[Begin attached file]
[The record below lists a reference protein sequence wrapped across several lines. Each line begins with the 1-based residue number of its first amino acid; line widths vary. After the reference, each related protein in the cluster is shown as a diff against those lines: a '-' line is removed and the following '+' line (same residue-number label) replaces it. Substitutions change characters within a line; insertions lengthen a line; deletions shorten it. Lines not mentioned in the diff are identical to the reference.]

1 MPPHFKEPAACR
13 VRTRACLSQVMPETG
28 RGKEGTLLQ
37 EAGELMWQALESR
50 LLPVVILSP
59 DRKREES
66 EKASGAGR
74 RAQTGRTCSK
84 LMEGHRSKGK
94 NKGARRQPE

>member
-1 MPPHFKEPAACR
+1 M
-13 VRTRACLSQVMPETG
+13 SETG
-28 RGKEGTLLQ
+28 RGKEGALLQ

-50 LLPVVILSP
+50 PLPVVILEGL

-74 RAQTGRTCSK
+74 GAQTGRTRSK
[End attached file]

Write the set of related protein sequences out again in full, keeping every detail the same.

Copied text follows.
[The record below lists a reference protein sequence wrapped across several lines. Each line begins with the 1-based residue number of its first amino acid; line widths vary. After the reference, each related protein in the cluster is shown as a diff against those lines: a '-' line is removed and the following '+' line (same residue-number label) replaces it. Substitutions change characters within a line; insertions lengthen a line; deletions shorten it. Lines not mentioned in the diff are identical to the reference.]

1 MPPHFKEPAACR
13 VRTRACLSQVMPETG
28 RGKEGTLLQ
37 EAGELMWQALESR
50 LLPVVILSP
59 DRKREES
66 EKASGAGR
74 RAQTGRTCSK
84 LMEGHRSKGK
94 NKGARRQPE

>member
-1 MPPHFKEPAACR
+1 M
-13 VRTRACLSQVMPETG
+13 SETG
-28 RGKEGTLLQ
+28 RGKEGALLQ

-50 LLPVVILSP
+50 PLPVVILEGL

-74 RAQTGRTCSK
+74 GAQTGRTRSK